‘Fear The Walking Dead’ Season 2 Episode 2 Review: ‘We All Fall Down’ Is Most Chilling Episode Yet
Recap and review of Fear the Walking Dead – Season 2 Episode 2 – We All Fall Down:
After a bit of a rough start to the second season last week, Fear the Walking Dead delivered what might be the most chilling episode yet in its entire run. “We All Fall Down” is the kind of episode the show should be doing more often, an anthology-esque look into how different families, individuals, and communities are dealing with the apparent end of civilization. It’s a great episode of TV that stands on its own as a self-contained story.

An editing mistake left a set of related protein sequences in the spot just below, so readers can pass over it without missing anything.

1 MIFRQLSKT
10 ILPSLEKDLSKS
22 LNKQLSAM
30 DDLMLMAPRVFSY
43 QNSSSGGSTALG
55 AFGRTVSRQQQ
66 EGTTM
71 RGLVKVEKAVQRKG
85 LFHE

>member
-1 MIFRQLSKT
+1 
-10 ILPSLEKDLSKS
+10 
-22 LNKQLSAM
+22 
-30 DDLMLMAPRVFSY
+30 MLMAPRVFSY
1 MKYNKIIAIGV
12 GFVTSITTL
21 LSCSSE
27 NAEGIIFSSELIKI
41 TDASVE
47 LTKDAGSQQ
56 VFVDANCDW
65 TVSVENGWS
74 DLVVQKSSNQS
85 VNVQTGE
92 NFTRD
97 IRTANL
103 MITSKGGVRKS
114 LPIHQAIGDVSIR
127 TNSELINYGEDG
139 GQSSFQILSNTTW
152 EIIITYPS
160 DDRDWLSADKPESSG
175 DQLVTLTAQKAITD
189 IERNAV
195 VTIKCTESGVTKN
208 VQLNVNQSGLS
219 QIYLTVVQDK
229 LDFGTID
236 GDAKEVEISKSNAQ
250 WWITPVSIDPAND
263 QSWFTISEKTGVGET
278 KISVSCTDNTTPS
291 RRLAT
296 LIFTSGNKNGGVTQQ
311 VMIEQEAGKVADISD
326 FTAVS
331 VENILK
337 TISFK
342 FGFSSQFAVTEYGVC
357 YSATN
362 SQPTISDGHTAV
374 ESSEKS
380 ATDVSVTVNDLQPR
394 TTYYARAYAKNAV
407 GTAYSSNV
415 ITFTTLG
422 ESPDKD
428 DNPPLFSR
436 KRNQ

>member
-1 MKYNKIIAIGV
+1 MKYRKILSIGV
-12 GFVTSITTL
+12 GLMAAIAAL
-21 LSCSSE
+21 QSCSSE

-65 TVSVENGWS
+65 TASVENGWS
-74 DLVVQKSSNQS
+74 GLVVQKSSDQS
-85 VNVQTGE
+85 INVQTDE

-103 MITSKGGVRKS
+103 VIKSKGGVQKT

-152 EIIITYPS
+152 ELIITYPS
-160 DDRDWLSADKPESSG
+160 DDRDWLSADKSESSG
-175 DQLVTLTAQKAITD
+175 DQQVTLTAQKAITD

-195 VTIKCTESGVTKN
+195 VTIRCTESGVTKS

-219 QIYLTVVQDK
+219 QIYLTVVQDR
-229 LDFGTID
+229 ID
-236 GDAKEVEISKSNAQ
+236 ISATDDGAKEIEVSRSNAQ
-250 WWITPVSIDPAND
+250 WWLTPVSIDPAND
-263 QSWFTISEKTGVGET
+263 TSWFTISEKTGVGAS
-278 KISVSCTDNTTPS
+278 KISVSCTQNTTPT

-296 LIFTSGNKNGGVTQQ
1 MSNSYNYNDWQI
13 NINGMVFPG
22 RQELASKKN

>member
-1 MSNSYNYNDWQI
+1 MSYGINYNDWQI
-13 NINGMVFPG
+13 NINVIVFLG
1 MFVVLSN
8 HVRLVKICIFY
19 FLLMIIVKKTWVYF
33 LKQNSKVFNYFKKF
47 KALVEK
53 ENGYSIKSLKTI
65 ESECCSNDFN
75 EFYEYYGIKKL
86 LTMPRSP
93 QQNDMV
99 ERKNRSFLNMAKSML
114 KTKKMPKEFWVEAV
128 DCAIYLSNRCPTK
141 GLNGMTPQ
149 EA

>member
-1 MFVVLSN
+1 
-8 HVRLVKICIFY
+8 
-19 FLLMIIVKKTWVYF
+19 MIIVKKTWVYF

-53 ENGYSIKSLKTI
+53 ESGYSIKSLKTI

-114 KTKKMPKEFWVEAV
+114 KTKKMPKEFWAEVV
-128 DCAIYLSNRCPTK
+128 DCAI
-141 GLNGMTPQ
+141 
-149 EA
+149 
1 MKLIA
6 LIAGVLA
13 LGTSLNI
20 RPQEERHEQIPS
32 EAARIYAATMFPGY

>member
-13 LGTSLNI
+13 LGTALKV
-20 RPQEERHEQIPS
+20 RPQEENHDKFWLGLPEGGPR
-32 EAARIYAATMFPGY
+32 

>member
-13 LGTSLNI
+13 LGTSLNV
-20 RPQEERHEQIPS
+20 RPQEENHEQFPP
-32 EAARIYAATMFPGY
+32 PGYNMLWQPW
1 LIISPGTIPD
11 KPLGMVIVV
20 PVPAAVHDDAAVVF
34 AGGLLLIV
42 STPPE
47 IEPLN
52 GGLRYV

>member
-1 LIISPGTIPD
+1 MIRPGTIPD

Of course, it can be read as a bit of a knock on the show that the most compelling aspect of this week’s show isn’t the regular characters, but the newcomers. The boat comes across a cove which houses the Geary family: husband George, wife Melissa, eldest son Seth, and young Harry and Willa. Travis (Cliff Curtis) gets off the boat with Maddie (Kim Dickens), Chris (Lorenzo James Henrie), Nick (Frank Dillane) and Alicia (Alycia Debnam-Carey) to meet the Gearys, and what we get is a family who, on the surface, appears to be as average and well-adjusted as any family could be in a situation like this. But, beneath the surface, what we really have is a family on the brink of ruin. Maddie quickly discovers that Melissa drew the boat crew to their residence on purpose, and for a very good reason: George is out of his freakin’ mind, doping them up with special pills and claiming that the living are “weeds that Mother Nature is pulling.” To make matters worse, not only is Seth completely sold on his father’s grim preaching, Melissa is suffering from MS, so she’s not long for this world either. So she wants Maddie and her group to take Harry and Willa to safety, to give them a real shot at actually making it, since George and Seth will never agree to leave their little outpost. It’s a plan Maddie is all too willing to accept, and she’s quick to rope Travis into it as well. It’s an interesting dynamic, since Maddie and Travis are weighted down with guilt about all the things they couldn’t change, whether it was Travis being unable to prevent Liza’s death, or Maddie being unable to convince Strand (Colman Domingo) to pick up the drifters. Granted, it’s hard to know whether the world they would be taking the children into would be any safer than the one they’d be leaving, since the log book Nick recovered last week revealed that their planned destination, San Diego, isn’t safe at all. But Maddie is an “act now, think later” type, which makes her one of the more compelling characters in the cast. She might not always make sound decisions, but she’s motivated by an altruistic instinct. You could argue there’s no room for such instincts in what this show’s world is becoming, but it still makes her someone who’s easy to root for. It also makes her grief feel more palpable, as she fails to save Willa.